Hafizah Ismail: When I got married, I decided to leave my job as the Head of Maths at a Business and Enterprise College. After taking a few months out, I decided to work as a self-employed Education Consultant and found my years as Head of Maths served me well in terms of the skills I had learned whilst leading a team, the contacts I had made, and interaction with the students I had taught. By the end of 2008, I became certified in life coaching and, after attending the NicheHero business leadership programme in 2011, I felt I had begun developing the skills to start something extraordinary, something amazing. Little did I know that it would be the sudden death of my two-year old nephew that would be the inspiration behind Children of Jannah.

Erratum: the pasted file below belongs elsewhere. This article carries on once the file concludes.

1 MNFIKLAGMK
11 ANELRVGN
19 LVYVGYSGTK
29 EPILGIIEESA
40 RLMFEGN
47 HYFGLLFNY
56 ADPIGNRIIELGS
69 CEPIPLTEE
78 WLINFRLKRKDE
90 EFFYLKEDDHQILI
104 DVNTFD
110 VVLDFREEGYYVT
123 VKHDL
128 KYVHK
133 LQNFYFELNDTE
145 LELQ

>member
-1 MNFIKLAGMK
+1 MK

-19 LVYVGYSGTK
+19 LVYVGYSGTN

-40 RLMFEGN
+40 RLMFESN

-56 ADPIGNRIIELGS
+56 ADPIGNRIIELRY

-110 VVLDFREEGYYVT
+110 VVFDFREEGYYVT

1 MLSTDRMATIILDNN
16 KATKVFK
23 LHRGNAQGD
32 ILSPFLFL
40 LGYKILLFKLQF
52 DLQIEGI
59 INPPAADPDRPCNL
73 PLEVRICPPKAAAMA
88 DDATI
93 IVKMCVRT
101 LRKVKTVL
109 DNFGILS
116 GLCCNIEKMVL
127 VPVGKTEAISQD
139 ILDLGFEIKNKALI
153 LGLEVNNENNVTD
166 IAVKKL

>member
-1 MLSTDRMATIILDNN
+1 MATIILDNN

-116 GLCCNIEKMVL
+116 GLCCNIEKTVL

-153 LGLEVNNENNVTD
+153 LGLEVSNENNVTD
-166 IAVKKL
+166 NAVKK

S.Z: What does being a business owner mean to you?

H.I: As CEO of Children of Jannah, I get to envision the future direction for the organisation. I also recruit all-stars to our team and lead the organisation through our different aims and projects. It’s very different but I love the challenge and the rewards, insha Allah. As the founder, I am fortunate to be my own boss, allowing me to really develop the organisation from the ground up in accordance with my own principles, as well as managing my own workload. This flexibility is priceless when working for yourself.

 

 

 

S.Z: What would you say is your greatest accomplishment so far?